MIAMI – Throughout the 18 months of the pandemic, hospitals have faced a competitive labor market, but the new rise of COVID hospitalizations is testing South Florida hospitals dealing with a critical shortage of intensive care unit staff.
These are the highly-trained nurses and specialized physicians who are providing minute-to-minute care for patients who are facing high-intensity situations during the critical life-threatening stages of COVID.
“Nurses, critical care nurses, respiratory therapists … We are having trouble getting that staff,” said Dr. Marc Napp, the chief medical officer for the Memorial Healthcare System, during a news conference.
The U.S. Department of Health and Human Services has been tracking the shortages with snapshot reports from 205 hospitals in Florida. The data doesn’t identify hospitals by name but it showed that as of Monday 12 hospitals had reported having a “critical staffing shortage” and 15 expected shortages. Meanwhile, The Florida Hospital Association reported on Monday that 60% of hospitals expect a critical staffing shortage in the next seven days.
Heather Havericak, the chief executive officer of Broward Health Medical Center, described the current situation as a “perfect storm.”
“We are all fighting for that same pool of nurses and that pool becomes smaller and smaller,” Havericak said.
Baptist Health reported adding 300 travel crisis staff who will be arriving this week to join the existing frontline staff since the shortage had ICU nurses who used to care for one or two patients taking care of three.
Martha Baker, a trauma nurse and the president of Jackson Healthcare Union SEIU 1991, said taking care of COVID patients is tough work — especially when they have to turn them on their belly so they can breathe. She said it can require the force of a team of six. She also said that in her four decades of experience she has never seen such a shortage and aggressive recruiting.
“You are talking big bucks. If a nurse makes on an average $40 bucks an hour at Jackson, they were being recruited away for $120 to $140 bucks an hour,” Baker said.
In July, the Kaufman Hall’s National Hospital Flash Report, which analyses data from hundreds of hospitals nationwide, showed hospitals in the south region, which includes Florida, faced a labor expense increase of nearly 3% year-over-year.
The Centers for Disease Control and Prevention released strategies to mitigate staffing shortages in March recommending that hospitals cancel all non-essential procedures and visits and impose strict rules to prevent staff from getting infected. South Florida hospitals are starting to implement radical measures. The Jackson Health System is preparing to enforce a vaccination mandate on all employees and asked them to get vaccinated by Aug. 23rd.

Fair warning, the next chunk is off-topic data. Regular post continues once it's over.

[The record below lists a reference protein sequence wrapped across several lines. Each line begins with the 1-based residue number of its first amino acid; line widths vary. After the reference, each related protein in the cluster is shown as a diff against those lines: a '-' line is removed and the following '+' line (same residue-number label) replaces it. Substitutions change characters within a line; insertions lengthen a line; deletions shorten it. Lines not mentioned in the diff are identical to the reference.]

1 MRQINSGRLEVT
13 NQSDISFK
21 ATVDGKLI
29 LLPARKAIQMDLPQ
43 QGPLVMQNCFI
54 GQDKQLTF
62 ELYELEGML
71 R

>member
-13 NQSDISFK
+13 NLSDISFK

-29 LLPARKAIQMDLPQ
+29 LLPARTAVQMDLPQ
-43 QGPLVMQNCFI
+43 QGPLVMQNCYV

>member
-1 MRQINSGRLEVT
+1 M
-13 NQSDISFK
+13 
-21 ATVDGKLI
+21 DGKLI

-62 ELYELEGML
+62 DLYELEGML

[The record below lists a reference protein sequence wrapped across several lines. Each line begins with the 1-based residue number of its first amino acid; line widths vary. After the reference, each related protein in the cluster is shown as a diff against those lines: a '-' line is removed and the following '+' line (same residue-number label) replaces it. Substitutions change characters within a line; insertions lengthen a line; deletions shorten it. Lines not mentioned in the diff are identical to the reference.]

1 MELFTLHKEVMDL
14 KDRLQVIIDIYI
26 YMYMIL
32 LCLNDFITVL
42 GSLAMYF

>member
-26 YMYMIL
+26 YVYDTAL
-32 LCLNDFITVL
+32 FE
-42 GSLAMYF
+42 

“That is a real big challenge right now we are dealing with, and the only thing we can hope for is this surge that is going on really peaks out here pretty soon and we get back to a more normal environment,” Carlos Migoya, Jackson Health’s chief executive officer, told Gov. Ron DeSantis during a virtual meeting Thursday.
Most experts view the critical care staffing shortage as a symptom of a public health crisis that requires South Florida residents to be proactive about using face masks, social distancing, washing hands, and getting the vaccine. DeSantis stands against face mask and vaccine mandates, but he pushed for seniors to have priority access at the beginning of the inoculation campaign.
“Current hospitalizations and the growth rate continue to be extremely troubling,” Mary C. Mayhew, the chief executive officer of the Florida Hospital Association, recently said in a statement. “But vaccines work! The fact that less than 3% of current hospitalizations arrived from nursing homes and long-term care facilities shows the state’s focus on vaccinating and protecting Florida’s seniors and most vulnerable has worked.”
Doctors in Broward and Miami-Dade counties have said the majority of the new COVID patients treated in ICU are now younger and unvaccinated. David Espino, a 17-year-old football player at TRU Prep Academy, has been hospitalized for 10 days at Broward Health with COVID. He developed pneumonia and his mother said she regretted not having gotten him the vaccine sooner.
“We are seeing people in their 20s, 30s, and 40s being hospitalized for this virus and getting very sick,” Dr. Peter Paige, Miami-Dade County’s first chief medical officer, said Thursday afternoon during a news conference. “A lot of this could have been avoided if people had been vaccinated.”
Havericak strongly agrees. She views this as the solution to the hospitals’ challenges with balancing the needs for bed capacity and critical care staffing.
“It’s not going to end until the community stands behind us,” she said. “We need the community to get vaccinated.”
Related social media
It’s critical that all nurses & health care workers are vaccinated against COVID-19 to protect communities & patients. Vaccination is safe, effective, & key tool to end the pandemic. @AAN_Nursing joins 50+ orgs in call for vaccination. Read full statement https://t.co/TvDCTxKhr1
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